Environmental Geochemistry of Cerium: Applications and Toxicology of Cerium Oxide Nanoparticles
AbstractCerium is the most abundant of rare-earth metals found in the Earth’s crust. Several Ce-carbonate, -phosphate, -silicate, and -(hydr)oxide minerals have been historically mined and processed for pharmaceutical uses and industrial applications. Of all Ce minerals, cerium dioxide has received much attention in the global nanotechnology market due to their useful applications for catalysts, fuel cells, and fuel additives. A recent mass flow modeling study predicted that a major source of CeO2 nanoparticles from industrial processing plants (e.g., electronics and optics manufactures) is likely to reach the terrestrial environment such as landfills and soils. The environmental fate of CeO2 nanoparticles is highly dependent on its physcochemical properties in low temperature geochemical environment. Though there are needs in improving the analytical method in detecting/quantifying CeO2 nanoparticles in different environmental media, it is clear that aquatic and terrestrial organisms have been exposed to CeO2 NPs, potentially yielding in negative impact on human and ecosystem health. Interestingly, there has been contradicting reports about the toxicological effects of CeO2 nanoparticles, acting as either an antioxidant or reactive oxygen species production-inducing agent). This poses a challenge in future regulations for the CeO2 nanoparticle application and the risk assessment in the environment. View Full-Text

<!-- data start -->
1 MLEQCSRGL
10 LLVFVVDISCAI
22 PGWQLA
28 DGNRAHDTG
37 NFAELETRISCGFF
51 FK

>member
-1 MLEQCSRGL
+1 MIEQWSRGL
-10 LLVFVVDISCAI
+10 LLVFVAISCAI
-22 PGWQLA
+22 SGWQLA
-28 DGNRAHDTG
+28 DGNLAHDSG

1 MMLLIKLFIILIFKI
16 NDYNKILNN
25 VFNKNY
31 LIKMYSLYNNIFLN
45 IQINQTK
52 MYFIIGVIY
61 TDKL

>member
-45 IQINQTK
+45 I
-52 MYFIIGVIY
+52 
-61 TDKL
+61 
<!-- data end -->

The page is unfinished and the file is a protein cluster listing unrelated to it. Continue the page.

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Dahle, J.T.; Arai, Y. Environmental Geochemistry of Cerium: Applications and Toxicology of Cerium Oxide Nanoparticles. Int. J. Environ. Res. Public Health 2015, 12, 1253-1278.
Dahle JT, Arai Y. Environmental Geochemistry of Cerium: Applications and Toxicology of Cerium Oxide Nanoparticles. International Journal of Environmental Research and Public Health. 2015; 12(2):1253-1278.Chicago/Turabian Style
Dahle, Jessica T.; Arai, Yuji. 2015. "Environmental Geochemistry of Cerium: Applications and Toxicology of Cerium Oxide Nanoparticles." Int. J. Environ. Res. Public Health 12, no. 2: 1253-1278.